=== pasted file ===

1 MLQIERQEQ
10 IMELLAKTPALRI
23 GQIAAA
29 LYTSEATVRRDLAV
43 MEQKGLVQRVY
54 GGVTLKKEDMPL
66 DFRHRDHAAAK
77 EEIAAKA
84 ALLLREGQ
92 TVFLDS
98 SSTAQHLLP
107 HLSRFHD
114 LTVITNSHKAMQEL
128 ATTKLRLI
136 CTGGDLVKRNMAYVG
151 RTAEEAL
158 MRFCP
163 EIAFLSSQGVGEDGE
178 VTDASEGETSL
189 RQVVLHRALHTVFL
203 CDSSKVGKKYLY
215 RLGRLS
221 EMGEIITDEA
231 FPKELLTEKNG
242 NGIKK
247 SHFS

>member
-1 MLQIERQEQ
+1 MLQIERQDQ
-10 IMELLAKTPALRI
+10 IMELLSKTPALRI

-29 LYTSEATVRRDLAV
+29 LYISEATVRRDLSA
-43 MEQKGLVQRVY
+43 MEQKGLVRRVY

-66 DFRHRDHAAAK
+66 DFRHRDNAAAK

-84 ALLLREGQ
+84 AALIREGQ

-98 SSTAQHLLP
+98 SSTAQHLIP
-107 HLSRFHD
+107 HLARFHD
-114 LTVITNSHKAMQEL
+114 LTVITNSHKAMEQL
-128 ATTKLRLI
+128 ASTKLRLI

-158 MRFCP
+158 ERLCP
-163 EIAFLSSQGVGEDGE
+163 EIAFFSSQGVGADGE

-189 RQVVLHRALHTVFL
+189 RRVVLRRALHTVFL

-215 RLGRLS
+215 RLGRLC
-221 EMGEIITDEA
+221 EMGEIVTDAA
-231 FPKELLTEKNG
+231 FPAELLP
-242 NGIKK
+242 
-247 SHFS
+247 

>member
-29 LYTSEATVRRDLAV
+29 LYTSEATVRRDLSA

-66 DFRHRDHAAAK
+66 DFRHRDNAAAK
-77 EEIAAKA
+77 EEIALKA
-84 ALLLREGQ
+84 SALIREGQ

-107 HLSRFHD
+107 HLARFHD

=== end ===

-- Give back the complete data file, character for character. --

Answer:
1 MLQIERQEQ
10 IMELLAKTPALRI
23 GQIAAA
29 LYTSEATVRRDLAV
43 MEQKGLVQRVY
54 GGVTLKKEDMPL
66 DFRHRDHAAAK
77 EEIAAKA
84 ALLLREGQ
92 TVFLDS
98 SSTAQHLLP
107 HLSRFHD
114 LTVITNSHKAMQEL
128 ATTKLRLI
136 CTGGDLVKRNMAYVG
151 RTAEEAL
158 MRFCP
163 EIAFLSSQGVGEDGE
178 VTDASEGETSL
189 RQVVLHRALHTVFL
203 CDSSKVGKKYLY
215 RLGRLS
221 EMGEIITDEA
231 FPKELLTEKNG
242 NGIKK
247 SHFS

>member
-1 MLQIERQEQ
+1 MLQIERQDQ
-10 IMELLAKTPALRI
+10 IMELLSKTPALRI

-29 LYTSEATVRRDLAV
+29 LYISEATVRRDLSA
-43 MEQKGLVQRVY
+43 MEQKGLVRRVY

-66 DFRHRDHAAAK
+66 DFRHRDNAAAK

-84 ALLLREGQ
+84 AALIREGQ

-98 SSTAQHLLP
+98 SSTAQHLIP
-107 HLSRFHD
+107 HLARFHD
-114 LTVITNSHKAMQEL
+114 LTVITNSHKAMEQL
-128 ATTKLRLI
+128 ASTKLRLI

-158 MRFCP
+158 ERLCP
-163 EIAFLSSQGVGEDGE
+163 EIAFFSSQGVGADGE

-189 RQVVLHRALHTVFL
+189 RRVVLRRALHTVFL

-215 RLGRLS
+215 RLGRLC
-221 EMGEIITDEA
+221 EMGEIVTDAA
-231 FPKELLTEKNG
+231 FPAELLP
-242 NGIKK
+242 
-247 SHFS
+247 

>member
-29 LYTSEATVRRDLAV
+29 LYTSEATVRRDLSA

-66 DFRHRDHAAAK
+66 DFRHRDNAAAK
-77 EEIAAKA
+77 EEIALKA
-84 ALLLREGQ
+84 SALIREGQ

-107 HLSRFHD
+107 HLARFHD